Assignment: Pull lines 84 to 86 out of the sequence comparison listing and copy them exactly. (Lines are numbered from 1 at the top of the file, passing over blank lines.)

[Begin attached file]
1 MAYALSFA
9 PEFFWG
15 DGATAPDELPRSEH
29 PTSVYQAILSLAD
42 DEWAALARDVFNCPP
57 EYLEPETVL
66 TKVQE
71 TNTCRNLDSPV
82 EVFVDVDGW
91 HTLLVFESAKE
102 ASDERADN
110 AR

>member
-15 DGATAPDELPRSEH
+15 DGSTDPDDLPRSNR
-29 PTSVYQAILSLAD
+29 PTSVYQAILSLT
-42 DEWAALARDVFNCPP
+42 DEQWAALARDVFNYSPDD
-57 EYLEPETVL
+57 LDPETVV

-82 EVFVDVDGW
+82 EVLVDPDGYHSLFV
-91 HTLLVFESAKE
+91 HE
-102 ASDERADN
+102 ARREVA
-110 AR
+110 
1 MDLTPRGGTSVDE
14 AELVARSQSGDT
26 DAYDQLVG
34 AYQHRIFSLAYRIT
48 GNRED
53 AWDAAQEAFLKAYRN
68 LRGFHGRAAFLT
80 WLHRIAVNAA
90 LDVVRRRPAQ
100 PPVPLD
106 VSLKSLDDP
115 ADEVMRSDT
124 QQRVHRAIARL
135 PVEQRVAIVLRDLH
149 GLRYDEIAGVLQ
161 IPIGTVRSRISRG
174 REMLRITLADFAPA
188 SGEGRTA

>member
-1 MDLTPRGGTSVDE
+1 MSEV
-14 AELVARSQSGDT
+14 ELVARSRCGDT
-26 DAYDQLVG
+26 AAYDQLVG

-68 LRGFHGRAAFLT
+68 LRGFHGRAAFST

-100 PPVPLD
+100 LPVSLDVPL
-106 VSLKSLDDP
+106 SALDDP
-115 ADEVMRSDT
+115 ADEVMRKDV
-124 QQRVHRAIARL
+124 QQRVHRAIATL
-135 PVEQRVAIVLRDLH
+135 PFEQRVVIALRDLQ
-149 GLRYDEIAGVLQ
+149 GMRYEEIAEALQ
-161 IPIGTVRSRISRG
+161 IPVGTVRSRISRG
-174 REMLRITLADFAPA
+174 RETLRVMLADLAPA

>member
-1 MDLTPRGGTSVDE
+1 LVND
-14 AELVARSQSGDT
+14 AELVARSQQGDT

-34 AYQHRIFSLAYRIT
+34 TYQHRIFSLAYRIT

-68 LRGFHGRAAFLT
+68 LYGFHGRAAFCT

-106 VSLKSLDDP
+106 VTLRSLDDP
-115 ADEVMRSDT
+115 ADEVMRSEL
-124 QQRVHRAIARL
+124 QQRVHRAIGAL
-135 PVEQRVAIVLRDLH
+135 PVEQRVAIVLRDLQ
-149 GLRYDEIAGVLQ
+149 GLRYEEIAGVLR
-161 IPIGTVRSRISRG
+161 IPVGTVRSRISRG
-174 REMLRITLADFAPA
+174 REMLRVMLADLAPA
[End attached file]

-115 ADEVMRSDT
+115 ADEVMRSEL
-124 QQRVHRAIARL